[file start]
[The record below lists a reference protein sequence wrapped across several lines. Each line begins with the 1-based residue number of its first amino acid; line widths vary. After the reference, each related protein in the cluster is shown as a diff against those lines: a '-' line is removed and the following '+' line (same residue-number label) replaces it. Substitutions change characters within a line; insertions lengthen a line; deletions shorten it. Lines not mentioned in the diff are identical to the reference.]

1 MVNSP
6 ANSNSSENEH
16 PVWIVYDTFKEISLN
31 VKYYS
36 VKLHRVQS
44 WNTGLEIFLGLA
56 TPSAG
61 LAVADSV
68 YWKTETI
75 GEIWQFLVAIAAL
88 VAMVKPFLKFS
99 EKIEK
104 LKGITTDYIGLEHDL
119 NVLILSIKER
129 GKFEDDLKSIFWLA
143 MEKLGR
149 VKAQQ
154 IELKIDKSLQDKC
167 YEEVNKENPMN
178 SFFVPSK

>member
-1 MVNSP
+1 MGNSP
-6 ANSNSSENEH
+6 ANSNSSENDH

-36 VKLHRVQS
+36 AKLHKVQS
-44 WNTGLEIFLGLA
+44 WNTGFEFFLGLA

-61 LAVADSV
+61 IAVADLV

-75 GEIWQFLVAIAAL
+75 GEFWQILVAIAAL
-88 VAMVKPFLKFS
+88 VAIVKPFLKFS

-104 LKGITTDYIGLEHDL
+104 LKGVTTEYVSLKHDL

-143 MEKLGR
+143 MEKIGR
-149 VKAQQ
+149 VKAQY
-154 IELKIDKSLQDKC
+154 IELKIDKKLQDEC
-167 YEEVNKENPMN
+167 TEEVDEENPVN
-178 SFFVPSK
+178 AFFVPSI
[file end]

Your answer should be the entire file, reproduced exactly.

[The record below lists a reference protein sequence wrapped across several lines. Each line begins with the 1-based residue number of its first amino acid; line widths vary. After the reference, each related protein in the cluster is shown as a diff against those lines: a '-' line is removed and the following '+' line (same residue-number label) replaces it. Substitutions change characters within a line; insertions lengthen a line; deletions shorten it. Lines not mentioned in the diff are identical to the reference.]

1 MVNSP
6 ANSNSSENEH
16 PVWIVYDTFKEISLN
31 VKYYS
36 VKLHRVQS
44 WNTGLEIFLGLA
56 TPSAG
61 LAVADSV
68 YWKTETI
75 GEIWQFLVAIAAL
88 VAMVKPFLKFS
99 EKIEK
104 LKGITTDYIGLEHDL
119 NVLILSIKER
129 GKFEDDLKSIFWLA
143 MEKLGR
149 VKAQQ
154 IELKIDKSLQDKC
167 YEEVNKENPMN
178 SFFVPSK

>member
-1 MVNSP
+1 MGNSP
-6 ANSNSSENEH
+6 ANSNSSENDH

-36 VKLHRVQS
+36 AKLHKVQS
-44 WNTGLEIFLGLA
+44 WNTGFEFFLGLA

-61 LAVADSV
+61 IAVADLV

-75 GEIWQFLVAIAAL
+75 GEFWQILVAIAAL
-88 VAMVKPFLKFS
+88 VAIVKPFLKFS

-104 LKGITTDYIGLEHDL
+104 LKGVTTEYVSLKHDL

-143 MEKLGR
+143 MEKIGR
-149 VKAQQ
+149 VKAQY
-154 IELKIDKSLQDKC
+154 IELKIDKKLQDEC
-167 YEEVNKENPMN
+167 TEEVDEENPVN
-178 SFFVPSK
+178 AFFVPSI